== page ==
TRICARE eligible beneficiaries, who are entitled to Medicare Part A on the basis of age, disability, or end-stage renal disease, maintain their TRICARE eligibility when they are enrolled in the supplementary medical insurance program under Part B of Medicare. In general, in the case of medical or dental care provided to these individuals for which payment may be made under both Medicare and TRICARE, Medicare is the primary payer and TRICARE will normally pay the actual out-of-pocket costs incurred by the person. This proposed rule prescribes double coverage payment procedures and makes revisions to TRICARE rules to accommodate beneficiaries who are eligible under both Medicare and TRICARE, and who participate in Medicare's outpatient prescription drug program under Medicare Part D. These revisions are necessary because of the requirements contained in the Centers for Medicare and Medicaid Services (CMS) final rule for the Medicare Prescription Drug Benefit, Part D Plans with Other Prescription Drug Coverage. This proposed rule also establishes requirements and procedures for implementation of the improvements to the TRICARE Pharmacy Benefits Program directed by section 714 of the Ronald W. Reagan National Defense Authorization Act for Fiscal Year 2005 (NDAA FY 05) (Public Law 108-365). The rule clarifies that the cost-sharing requirements for Medicare-eligible beneficiaries may not be in excess of the cost- sharing requirements applicable to other retirees, their dependents, former spouses and survivors. Additionally, the rule authorizes the DoD Pharmacy and Therapeutics Committee to make a separate and additional determination of the relative clinical and cost effectiveness of pharmaceutical agents to assure pharmacies of the uniformed services have on their formularies pharmaceutical agents that provide greater value than other uniform formulary agents in that therapeutic class. This rule also describes the transition process that will occur as the uniform formulary is developed and uniform service facilities move to a uniform formulary, consistent with their scope of practice.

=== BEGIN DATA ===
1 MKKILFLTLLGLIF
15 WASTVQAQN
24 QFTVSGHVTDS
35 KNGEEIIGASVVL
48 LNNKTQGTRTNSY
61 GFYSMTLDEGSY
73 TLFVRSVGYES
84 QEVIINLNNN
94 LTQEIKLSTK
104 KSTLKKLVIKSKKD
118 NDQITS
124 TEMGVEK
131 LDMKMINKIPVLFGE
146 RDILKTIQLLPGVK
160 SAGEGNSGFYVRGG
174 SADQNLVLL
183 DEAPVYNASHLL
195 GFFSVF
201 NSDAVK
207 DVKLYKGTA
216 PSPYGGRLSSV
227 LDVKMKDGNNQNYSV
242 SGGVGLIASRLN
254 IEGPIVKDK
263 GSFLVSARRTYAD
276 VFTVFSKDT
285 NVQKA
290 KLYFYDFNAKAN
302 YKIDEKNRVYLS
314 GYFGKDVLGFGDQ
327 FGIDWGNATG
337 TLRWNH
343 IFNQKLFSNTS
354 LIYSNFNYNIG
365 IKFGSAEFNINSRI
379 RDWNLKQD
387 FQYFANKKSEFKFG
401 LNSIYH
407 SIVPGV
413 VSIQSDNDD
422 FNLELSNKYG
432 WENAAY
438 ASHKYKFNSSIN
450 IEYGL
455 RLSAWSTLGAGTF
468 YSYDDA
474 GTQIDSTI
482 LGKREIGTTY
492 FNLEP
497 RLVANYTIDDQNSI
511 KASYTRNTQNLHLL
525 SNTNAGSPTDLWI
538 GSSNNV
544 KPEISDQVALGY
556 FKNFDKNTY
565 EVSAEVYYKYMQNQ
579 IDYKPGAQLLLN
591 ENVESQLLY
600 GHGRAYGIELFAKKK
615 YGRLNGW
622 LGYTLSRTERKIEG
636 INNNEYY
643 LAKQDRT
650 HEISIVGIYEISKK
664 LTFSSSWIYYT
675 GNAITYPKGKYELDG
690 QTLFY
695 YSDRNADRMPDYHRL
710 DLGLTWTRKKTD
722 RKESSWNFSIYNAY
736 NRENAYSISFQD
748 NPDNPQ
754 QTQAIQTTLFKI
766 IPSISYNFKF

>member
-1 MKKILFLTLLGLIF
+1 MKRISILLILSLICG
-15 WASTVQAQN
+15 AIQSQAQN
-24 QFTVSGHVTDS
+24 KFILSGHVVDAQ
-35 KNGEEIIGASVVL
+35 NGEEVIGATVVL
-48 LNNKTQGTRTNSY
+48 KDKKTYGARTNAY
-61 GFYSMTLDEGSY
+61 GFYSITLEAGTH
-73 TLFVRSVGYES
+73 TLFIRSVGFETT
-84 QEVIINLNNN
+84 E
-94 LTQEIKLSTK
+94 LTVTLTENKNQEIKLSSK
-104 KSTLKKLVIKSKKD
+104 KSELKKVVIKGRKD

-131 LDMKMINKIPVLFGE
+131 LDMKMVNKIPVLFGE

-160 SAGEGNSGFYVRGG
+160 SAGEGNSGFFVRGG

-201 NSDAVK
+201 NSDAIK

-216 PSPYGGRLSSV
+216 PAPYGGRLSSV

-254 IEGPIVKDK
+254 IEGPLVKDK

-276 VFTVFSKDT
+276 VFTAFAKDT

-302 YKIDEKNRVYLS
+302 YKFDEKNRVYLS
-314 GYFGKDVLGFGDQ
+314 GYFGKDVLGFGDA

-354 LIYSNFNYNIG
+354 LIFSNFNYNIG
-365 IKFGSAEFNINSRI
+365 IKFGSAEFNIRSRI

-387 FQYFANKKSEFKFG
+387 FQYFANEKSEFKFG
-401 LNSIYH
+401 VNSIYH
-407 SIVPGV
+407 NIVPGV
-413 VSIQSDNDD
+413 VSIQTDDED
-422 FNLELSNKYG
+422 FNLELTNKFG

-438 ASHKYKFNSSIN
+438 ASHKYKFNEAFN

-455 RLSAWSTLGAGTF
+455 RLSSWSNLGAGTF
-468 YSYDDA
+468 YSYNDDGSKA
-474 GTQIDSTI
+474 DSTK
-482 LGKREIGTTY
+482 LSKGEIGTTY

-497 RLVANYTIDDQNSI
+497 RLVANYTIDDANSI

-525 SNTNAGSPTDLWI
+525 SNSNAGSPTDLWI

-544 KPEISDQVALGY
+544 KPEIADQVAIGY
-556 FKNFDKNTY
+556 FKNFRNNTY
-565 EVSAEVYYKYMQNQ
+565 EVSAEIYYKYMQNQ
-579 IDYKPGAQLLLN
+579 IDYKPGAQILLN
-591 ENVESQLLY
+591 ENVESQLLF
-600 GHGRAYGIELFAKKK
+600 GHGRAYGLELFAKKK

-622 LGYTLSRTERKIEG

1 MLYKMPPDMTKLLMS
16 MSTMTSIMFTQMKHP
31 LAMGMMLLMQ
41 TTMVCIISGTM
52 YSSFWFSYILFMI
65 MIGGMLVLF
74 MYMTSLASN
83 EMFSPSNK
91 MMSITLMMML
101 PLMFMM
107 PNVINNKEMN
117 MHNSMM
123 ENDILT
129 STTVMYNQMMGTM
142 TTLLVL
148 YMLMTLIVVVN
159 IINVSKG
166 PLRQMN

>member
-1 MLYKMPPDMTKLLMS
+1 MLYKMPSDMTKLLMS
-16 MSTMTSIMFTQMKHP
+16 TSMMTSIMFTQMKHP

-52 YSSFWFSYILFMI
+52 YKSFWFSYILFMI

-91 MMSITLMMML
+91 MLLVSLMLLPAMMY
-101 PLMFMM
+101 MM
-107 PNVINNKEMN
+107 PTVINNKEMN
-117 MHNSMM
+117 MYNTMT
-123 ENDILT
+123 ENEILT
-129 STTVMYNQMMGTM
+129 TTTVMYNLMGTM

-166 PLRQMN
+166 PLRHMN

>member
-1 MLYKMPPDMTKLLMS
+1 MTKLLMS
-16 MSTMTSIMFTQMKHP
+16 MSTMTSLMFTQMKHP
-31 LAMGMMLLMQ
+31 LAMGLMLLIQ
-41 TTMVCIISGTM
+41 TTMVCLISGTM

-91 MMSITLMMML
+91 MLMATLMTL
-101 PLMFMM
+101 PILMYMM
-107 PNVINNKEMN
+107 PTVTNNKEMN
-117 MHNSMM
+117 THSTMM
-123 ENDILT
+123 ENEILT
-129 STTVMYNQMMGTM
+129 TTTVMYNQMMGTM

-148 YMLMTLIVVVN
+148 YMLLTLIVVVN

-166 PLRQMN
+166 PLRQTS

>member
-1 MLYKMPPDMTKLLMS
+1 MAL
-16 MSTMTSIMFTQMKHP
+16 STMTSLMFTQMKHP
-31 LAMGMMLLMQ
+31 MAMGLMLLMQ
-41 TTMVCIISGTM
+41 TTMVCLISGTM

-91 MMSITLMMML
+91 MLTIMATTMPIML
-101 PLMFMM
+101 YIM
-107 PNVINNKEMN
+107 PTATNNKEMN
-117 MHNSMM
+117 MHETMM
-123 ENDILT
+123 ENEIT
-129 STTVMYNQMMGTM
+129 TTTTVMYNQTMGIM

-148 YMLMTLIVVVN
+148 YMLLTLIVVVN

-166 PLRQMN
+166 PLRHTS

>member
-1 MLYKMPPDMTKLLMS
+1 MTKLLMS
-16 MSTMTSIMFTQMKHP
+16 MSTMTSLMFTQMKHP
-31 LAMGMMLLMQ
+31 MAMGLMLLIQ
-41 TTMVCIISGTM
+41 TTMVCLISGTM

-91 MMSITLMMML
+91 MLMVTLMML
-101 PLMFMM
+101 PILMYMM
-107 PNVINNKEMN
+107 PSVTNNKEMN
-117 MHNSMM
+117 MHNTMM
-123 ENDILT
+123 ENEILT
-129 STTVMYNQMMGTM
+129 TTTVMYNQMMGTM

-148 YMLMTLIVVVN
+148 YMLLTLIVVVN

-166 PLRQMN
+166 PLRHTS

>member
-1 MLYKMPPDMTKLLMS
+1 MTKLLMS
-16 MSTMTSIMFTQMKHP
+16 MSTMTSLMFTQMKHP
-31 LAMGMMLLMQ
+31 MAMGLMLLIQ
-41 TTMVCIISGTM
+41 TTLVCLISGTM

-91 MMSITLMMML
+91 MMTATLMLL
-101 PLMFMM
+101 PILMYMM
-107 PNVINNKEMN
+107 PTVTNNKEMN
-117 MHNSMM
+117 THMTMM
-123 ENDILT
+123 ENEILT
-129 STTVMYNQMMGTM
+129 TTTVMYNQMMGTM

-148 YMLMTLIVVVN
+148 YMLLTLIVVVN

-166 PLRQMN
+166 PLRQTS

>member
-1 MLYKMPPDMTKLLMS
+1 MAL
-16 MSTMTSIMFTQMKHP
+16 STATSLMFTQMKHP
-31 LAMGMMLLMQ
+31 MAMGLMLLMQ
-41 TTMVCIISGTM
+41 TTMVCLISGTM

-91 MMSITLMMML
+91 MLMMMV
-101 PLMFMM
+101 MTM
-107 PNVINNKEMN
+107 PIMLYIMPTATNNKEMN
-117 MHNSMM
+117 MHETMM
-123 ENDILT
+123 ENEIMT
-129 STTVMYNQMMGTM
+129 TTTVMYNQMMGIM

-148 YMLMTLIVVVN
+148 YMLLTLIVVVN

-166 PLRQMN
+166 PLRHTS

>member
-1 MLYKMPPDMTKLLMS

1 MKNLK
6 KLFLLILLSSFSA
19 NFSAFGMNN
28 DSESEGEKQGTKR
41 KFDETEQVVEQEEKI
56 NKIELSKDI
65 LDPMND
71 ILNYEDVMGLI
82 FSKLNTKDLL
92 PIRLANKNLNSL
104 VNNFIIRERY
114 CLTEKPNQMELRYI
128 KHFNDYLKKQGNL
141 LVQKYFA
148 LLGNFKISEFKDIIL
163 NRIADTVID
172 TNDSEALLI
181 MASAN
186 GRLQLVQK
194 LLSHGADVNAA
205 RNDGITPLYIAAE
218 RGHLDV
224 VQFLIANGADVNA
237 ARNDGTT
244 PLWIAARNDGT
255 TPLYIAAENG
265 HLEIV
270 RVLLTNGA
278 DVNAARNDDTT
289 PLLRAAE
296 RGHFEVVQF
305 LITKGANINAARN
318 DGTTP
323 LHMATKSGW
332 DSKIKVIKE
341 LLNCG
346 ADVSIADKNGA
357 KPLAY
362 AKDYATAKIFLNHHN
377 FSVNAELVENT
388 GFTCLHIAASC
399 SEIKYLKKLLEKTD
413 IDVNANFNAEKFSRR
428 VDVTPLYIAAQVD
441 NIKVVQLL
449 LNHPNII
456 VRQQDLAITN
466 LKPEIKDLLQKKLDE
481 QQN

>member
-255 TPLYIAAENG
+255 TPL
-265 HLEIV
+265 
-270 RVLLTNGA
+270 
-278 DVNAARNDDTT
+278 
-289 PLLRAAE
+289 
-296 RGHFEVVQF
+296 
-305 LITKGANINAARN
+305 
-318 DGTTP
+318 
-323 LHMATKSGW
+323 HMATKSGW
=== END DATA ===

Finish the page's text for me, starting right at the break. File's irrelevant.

User Fees for Processing Installment Agreements
This document contains amendments to the regulations relating to user fees for installment agreements. The amendments update the fees to reflect the actual costs of the services provided and create an exception to the increased fee for entering into installment agreements for low-income taxpayers. The amendments affect taxpayers who wish to pay their liabilities through installment agreements.
Federal Perkins Loan Program, Federal Family Education Loan Program, and William D. Ford Federal Direct Loan Program
The Secretary is amending the Federal Perkins Loan (Perkins Loan) Program, Federal Family Education Loan (FFEL) Program, and William D. Ford Federal Direct Loan (Direct Loan) Program regulations to implement the changes to the Higher Education Act of 1965, as amended (HEA), resulting from the enactment of the Third Higher Education Extension Act of 2006 (THEEA), Public Law 109-292. These interim final regulations reflect the provisions of the THEEA that authorize the discharge of the outstanding balance of certain Perkins, FFEL, and Direct Loan Program loans for survivors of eligible public servants and other eligible victims of the September 11, 2001, terrorist attacks.